Suicide and Social Media

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We have often heard this question, Is Social media a Boon or a Curse? Everyone has their own perspective on this. For some, it’s a curse and for some, it’s a boon. It has offered recognition to a fairly large number of people. Millions and millions of ‘followers’ all around different social media platforms. But what has it actually done to us? Do we ever sit and think about how these media platforms work. Why is it that every time we open such apps there are always suggestions or recommendations for us and they are always regarding those things that we were looking for a couple of hours before? It’s a very superficial aspect of a much deeper concept. A concept that has made us humans a literal product for them. We think we control these apps, we click the like button, we comment, and we may not do so if we do not want to but that’s not always the case is it? These platforms have started to get into our heads and some in really disastrous ways. People are in anxiety as to why their current post has been liked lesser than their previous post. Why are people commenting bad about their content? Every like has started to matter. Every bad comment has started taking a toll on their minds. And this sometimes leads to things that we are going to talk about in this blog. You might have gotten an idea by the title of this blog and its high time that we keep it out in the open. 

Source: Leap Pakistan

The world is facing a rough patch. Every day we hear a large number of people dying due to this widespread disease. We want to bring out some facts before you. So you know, by giving out these numbers, we are not at all undermining the death of people due to this disease. We are just trying to show how serious this problem of suicide has become. As of now, according to WHO, there are 1 million confirmed deaths in the world due to the coronavirus and the same organisation says that about the same number of people die every year due to suicide. The majority of people that die of suicide belong to the age group of 15-39 and it is not surprising that the majority of social media users in the world belong to this particular age group. Recently, a girl who was a popular social media star and was just 16 years of age committed suicide. It is so serious that by the time you read this entire blog, two people in India would have ended their lives. From social media interaction to social media fame, virtual gaming environment, and many more, the internet has truly spread its “worldwide web”. And despite all this, there has been no development in making these platforms less addictive.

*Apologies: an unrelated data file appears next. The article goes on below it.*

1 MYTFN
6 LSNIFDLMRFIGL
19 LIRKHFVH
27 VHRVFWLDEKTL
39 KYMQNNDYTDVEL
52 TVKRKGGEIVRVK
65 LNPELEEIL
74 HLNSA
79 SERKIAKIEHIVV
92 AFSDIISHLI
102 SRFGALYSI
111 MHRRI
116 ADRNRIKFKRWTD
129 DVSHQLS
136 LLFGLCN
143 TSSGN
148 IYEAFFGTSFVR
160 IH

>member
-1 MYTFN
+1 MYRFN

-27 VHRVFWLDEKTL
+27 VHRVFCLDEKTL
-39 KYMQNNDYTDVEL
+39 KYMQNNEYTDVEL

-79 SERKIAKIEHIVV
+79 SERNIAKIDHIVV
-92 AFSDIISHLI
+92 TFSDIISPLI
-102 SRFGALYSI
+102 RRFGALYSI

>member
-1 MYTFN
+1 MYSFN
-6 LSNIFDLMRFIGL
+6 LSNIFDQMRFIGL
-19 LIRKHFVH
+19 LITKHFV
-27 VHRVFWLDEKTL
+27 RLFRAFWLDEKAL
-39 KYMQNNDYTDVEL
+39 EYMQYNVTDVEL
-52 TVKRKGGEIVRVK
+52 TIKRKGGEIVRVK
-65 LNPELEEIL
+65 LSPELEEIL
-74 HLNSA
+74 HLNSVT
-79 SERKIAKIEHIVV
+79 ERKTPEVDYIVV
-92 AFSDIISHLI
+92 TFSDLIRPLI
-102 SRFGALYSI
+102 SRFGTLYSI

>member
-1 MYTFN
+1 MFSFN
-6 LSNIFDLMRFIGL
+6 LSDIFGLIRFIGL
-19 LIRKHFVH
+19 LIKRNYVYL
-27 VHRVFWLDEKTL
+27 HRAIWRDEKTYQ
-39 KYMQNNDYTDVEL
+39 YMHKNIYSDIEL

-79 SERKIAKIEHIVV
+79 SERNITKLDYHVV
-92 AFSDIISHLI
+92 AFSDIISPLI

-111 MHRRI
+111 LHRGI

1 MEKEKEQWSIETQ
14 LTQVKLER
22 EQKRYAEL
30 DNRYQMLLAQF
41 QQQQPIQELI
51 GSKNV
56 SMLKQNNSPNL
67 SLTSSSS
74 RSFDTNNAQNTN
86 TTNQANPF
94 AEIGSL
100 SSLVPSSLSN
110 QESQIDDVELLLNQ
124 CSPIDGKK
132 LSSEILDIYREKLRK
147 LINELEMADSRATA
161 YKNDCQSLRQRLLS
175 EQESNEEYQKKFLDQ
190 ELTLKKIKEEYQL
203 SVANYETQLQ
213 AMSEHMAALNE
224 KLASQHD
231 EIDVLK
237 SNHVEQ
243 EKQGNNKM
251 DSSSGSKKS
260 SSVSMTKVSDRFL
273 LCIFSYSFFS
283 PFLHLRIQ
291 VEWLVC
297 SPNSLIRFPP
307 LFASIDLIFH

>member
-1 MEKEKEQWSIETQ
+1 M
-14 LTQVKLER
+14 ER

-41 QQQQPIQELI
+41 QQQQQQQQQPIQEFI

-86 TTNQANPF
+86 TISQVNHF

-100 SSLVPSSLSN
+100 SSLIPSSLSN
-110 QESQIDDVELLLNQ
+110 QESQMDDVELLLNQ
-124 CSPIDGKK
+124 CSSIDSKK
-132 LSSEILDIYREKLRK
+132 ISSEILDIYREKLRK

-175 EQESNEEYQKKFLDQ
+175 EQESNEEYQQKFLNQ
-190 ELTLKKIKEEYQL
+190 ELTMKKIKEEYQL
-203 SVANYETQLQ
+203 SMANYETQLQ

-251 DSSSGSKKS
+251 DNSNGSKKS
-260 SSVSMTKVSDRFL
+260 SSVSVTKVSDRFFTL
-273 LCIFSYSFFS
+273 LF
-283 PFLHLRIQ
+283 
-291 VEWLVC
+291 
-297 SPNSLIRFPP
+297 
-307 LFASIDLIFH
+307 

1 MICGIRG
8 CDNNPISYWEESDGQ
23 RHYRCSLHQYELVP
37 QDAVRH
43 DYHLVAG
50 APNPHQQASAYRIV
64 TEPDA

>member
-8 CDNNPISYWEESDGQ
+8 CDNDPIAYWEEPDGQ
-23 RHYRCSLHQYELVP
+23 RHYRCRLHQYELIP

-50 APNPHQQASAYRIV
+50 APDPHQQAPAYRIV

Source : Inquirer